Researches Find Evidence about Chronic Fatigue Syndrome

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A  New study has found a connection between chronic fatigue syndrome and Myalgic Encephalomyelitis (ME/CFS) and 17 markers of inflammation found in the blood, indicating that only does the often doubted condition have a real, biological basis, it can be diagnose able by a blood test.

About Research:

Using blood samples from 192 patients with ME/CFS and 392 people without the condition, researchers from the Stanford School of Medicine found important differences in cytokine levels, immune system signal proteins found in your blood, in those with or without the condition.

After closely observing 51 cytokines, the study, which was published in the “Proceedings of the National Academy of Sciences”, stated that the two cytokines levels were astonishingly different in those with ME/CFS. Those having the condition the levels of 17 cytokines vary on the basis of severity of their symptoms.

Of those 17 cytokines, 13 were found to be pro inflammatory, proposing that inflammation drives ME/CFS. This relation with the immune symptom may explain many of the symptoms people with ME/CFS suffer, which are usually described as “flulike”

When compared the patients with the healthy control subjects, interestingly some cytokines levels were lower in patients with mild ME/CFS than in the healthy control subjects. Lead author Dr. Jose Montoya, who oversees the Stanford ME/CFS initiative, said this may throw light on varying genetic predisposition among patients, which may explain why some people have a more severe form of ME/CFS. These studies also through light why more women are affected than men, as women tend to have more leptin, one of cytokines linked to disease severity, in their blood.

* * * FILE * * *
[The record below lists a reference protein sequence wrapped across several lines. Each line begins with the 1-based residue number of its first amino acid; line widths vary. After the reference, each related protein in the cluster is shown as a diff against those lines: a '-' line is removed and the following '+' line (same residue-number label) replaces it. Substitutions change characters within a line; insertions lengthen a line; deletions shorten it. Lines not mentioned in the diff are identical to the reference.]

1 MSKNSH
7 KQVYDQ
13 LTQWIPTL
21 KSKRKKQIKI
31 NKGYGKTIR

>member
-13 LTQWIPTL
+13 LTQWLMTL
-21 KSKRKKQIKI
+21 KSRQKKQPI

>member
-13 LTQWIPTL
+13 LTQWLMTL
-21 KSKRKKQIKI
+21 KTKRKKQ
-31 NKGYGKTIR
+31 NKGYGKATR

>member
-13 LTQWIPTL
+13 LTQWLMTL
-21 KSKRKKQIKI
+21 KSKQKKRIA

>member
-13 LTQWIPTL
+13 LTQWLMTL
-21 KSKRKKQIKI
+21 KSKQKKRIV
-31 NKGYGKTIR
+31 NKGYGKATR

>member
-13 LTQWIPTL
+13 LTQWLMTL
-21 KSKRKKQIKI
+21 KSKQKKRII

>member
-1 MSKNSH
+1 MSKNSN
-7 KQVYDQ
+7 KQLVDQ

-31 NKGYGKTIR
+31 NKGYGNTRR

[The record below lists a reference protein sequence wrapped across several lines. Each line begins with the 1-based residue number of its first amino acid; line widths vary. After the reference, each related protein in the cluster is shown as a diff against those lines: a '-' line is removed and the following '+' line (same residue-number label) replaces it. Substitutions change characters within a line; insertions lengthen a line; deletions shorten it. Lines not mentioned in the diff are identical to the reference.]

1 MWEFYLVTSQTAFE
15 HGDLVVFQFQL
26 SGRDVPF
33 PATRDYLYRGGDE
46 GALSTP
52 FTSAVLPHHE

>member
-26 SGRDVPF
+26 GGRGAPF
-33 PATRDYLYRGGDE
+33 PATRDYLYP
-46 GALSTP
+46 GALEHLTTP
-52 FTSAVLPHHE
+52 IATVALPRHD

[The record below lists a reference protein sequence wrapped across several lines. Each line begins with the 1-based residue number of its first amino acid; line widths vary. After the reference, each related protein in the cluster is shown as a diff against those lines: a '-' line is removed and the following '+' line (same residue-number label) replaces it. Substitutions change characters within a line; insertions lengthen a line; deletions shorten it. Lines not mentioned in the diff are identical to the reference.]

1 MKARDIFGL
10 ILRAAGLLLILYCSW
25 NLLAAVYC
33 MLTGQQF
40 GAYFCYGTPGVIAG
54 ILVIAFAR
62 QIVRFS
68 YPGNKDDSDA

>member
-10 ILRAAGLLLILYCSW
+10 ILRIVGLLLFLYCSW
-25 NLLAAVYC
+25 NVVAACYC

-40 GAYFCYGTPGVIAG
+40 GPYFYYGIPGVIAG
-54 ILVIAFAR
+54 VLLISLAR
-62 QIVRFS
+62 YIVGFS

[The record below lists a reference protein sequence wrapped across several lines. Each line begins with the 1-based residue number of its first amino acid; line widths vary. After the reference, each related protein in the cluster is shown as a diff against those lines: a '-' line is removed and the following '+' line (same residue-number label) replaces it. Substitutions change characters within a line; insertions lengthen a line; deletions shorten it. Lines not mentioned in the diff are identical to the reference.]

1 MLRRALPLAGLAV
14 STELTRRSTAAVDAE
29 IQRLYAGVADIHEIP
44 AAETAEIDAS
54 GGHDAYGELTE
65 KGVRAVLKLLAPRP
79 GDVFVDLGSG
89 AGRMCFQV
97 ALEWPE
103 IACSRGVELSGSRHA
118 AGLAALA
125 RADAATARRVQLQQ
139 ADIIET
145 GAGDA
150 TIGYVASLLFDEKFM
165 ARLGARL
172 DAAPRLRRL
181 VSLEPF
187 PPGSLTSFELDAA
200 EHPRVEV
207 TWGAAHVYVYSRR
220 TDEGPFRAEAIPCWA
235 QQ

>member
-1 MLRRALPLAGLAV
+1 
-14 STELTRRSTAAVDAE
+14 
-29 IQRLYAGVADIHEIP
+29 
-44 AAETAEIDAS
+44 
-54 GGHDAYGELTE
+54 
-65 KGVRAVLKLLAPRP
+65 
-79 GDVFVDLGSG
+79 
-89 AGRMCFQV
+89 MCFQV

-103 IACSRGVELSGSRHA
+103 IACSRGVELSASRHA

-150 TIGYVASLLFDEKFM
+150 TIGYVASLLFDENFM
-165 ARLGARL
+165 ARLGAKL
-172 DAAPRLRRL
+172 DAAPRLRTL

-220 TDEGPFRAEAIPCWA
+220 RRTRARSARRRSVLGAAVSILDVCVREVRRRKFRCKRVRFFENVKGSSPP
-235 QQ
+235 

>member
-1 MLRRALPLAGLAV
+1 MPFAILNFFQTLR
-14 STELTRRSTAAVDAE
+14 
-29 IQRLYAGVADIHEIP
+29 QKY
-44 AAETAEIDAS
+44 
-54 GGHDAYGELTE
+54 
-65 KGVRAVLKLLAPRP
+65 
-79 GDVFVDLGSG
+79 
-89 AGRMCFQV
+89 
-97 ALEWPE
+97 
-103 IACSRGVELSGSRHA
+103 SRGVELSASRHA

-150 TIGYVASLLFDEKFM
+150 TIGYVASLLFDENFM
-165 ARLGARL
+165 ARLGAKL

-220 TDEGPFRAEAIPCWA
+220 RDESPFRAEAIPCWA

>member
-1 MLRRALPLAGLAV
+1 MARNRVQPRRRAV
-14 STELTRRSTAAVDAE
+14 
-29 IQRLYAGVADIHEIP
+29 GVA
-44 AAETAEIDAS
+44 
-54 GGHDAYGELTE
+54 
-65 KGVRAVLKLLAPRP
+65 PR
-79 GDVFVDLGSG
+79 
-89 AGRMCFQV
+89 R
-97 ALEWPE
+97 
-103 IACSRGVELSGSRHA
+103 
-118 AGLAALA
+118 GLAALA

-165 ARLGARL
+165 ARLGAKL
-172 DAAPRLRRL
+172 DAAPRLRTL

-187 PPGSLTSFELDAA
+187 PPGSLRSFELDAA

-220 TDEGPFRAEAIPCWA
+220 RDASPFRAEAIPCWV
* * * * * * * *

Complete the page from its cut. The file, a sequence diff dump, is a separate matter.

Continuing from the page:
What it means

When the difference was measured between the blood of those with or without ME/CFS, researchers are very sure that their findings will lead to a diagnostic test as well as, will provide opportunities for future treatments.

There has been a lot of controversy and confusion surrounding ME/CFS, even whether it’s an actual disease said Dr. Mark Davis, the director of Stanford’s Institute for Immunity, Transplantation and infection and the study’s senior author. Our findings show clearly that it is an inflammatory disease and provide a solid basis for a diagnostic blood test.

More research is needed to establish any cause and effect between the inflammatory cytokines and ME/CFS, but Montoya told Stat News that the research gives an idea about the type of inflammation patients are experiencing, validating the disease.

I have seen the horrors of the disease multiplied by hundreds of patients, he said, It has been observed and talked about for 35 years now, sometimes with the onus of being described as a psychological condition. But chronic fatigue syndrome is by no means a part of imagination. It is 100 per real.

So According to the finding CFS/ME is an inflammatory Disease

For support and Discussions join the support Community “Living With Fibromyalgia and Chronic illness”

-Dr. Muneeba Rana, MD MBBS, FUMDC.

Reference: Originally appeared on The Mighty.

 

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